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Shower head volume and pressure for new build

kyrral's picture

I love a powerfull shower with lots of water and pressure. I will be building a small house (725 sq ft) near Lake Arrow Head (but not in it, I'm not that rich) and have an open blueprint for shower design. I think the water meter starts with a 3/4" pipe. Should I use that dimension all the way to a 3/4" shower valve or is it better to sleeve it down to 1/2"? I plan to have 2 shower heads, 1 to squirt directly onmy lower back (kinda like dropping in the hot pool at a gym). Thoughts?

pipe (post #215680, reply #1 of 4)

From the meter to the house, use at least 1".  If this is PVC you can afford 1.25 or 1.5 if it's a long run. At the house you can go down to 3/4", but only reduce to 1/2" only for each fixture. You can get away with putting 2 toilets on 1/2 because they can fill a little slower. If you are using PEX run 1/2' from the manifold to every fixture. (Each shower head is a fixture. Put each one on its own valve.)

There are several different (post #215680, reply #2 of 4)

There are several different points of view on this.  Generally, if you are doing conventional copper-style branching plumbing you'd use 3/4 in any pipe feeding more than one room, then narrow down to 1/2 with feeds for a single room.  This is, more or less, minimum code requirements, and it proves satisfactory in about 90% of cases.

More "modern" flex plastic setups with "home runs" from each fixture to a "manifold" may use 3/8" pipe.  This is easier to run -- just like pulling wiring -- and the individual feeds assures that there's no change in pressure at one fixture when another is used.  Another advantage is that hot water arrives much more rapidly to distant fixtures.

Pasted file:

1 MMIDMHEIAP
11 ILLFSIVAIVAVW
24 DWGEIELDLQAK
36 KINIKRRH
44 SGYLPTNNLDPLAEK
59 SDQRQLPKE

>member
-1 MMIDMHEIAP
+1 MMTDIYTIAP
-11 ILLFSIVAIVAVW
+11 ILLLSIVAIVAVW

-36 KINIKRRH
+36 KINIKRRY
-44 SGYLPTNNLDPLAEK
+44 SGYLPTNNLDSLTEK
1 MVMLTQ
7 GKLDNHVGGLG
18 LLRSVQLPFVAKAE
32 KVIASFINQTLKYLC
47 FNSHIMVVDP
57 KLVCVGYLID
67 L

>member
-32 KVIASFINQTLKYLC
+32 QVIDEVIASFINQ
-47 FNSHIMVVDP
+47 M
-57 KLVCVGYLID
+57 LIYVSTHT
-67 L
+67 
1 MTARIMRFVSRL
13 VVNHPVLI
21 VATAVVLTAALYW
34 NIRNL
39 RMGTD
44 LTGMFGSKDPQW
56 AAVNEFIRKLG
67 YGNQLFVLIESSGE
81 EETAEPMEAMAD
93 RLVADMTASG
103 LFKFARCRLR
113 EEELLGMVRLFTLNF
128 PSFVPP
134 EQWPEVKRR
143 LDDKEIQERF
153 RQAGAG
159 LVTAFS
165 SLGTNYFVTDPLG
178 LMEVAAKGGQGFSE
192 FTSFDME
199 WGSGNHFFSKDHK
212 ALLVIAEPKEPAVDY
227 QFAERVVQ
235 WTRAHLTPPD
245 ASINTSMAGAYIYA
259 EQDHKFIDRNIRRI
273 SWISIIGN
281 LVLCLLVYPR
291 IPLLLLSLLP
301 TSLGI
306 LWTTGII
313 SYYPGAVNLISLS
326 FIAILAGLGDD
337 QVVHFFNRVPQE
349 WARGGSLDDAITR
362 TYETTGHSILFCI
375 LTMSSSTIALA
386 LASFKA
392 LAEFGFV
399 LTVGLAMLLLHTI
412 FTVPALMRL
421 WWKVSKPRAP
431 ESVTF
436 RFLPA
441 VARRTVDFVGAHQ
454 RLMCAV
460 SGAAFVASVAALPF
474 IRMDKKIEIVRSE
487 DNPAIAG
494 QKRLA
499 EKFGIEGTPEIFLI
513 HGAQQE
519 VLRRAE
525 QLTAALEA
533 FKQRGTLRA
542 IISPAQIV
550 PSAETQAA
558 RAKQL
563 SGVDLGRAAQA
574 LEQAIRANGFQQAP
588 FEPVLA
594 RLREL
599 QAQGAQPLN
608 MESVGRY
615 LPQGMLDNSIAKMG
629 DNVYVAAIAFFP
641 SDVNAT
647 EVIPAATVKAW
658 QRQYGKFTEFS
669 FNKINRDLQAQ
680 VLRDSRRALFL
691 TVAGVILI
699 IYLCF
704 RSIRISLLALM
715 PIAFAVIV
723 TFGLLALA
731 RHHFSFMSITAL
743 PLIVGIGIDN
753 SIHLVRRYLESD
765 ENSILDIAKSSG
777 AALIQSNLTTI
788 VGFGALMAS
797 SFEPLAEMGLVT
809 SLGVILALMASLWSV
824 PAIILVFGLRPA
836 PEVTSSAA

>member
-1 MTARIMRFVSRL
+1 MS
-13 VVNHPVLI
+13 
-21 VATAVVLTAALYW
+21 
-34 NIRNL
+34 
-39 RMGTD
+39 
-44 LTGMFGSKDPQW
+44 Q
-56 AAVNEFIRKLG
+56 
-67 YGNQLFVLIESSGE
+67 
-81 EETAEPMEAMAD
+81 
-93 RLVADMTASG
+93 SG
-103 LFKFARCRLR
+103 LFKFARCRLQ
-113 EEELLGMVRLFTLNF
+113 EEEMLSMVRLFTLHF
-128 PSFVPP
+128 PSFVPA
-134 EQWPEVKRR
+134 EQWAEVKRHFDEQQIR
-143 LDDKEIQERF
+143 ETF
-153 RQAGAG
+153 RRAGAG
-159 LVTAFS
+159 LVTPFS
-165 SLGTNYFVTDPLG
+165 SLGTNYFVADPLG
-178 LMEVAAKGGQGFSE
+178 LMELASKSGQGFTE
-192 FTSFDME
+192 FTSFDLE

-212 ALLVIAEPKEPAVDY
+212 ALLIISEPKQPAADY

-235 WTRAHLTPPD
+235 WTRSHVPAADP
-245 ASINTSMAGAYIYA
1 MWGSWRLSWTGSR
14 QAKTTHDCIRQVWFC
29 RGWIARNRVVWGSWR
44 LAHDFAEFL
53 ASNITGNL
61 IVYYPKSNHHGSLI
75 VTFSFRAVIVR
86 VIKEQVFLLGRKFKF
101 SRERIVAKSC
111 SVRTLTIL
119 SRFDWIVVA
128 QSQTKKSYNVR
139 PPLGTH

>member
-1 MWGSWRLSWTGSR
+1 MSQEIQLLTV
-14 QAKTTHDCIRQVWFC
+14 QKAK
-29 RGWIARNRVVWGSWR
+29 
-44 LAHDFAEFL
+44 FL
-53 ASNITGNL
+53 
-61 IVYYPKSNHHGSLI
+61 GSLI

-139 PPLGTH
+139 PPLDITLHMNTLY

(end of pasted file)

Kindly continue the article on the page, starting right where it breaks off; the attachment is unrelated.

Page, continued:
Bear in mind that a big disadvantage of oversized feeds is the slower delivery of hot water.  It takes more than twice as long to get hot water from a 3/4 inch pipe vs a 1/2 inch one.


Of all the preposterous assumptions of humanity over humanity, nothing exceeds most of the criticisms made on the habits of the poor by the well-housed, well-warmed, and well-fed.  --Herman Melville

One note about showers:  (post #215680, reply #3 of 4)

One note about showers:  It's important to have a good-quality shower valve, one that has at least basic pressure-balancing, and possibly a thermostatic element to maintain constant temperature.  The valve is not the place to cut corners.


Of all the preposterous assumptions of humanity over humanity, nothing exceeds most of the criticisms made on the habits of the poor by the well-housed, well-warmed, and well-fed.  --Herman Melville

Comments on shower head pressure (post #215680, reply #4 of 4)

Good suggestions. Another person said the pressure regulator controlled the amount of water delivery Is this something the city owns or do I? Could I adjust it myself. I'm not even sure when it would be (at the meter or in the house somewhere)/ Thanks ahead.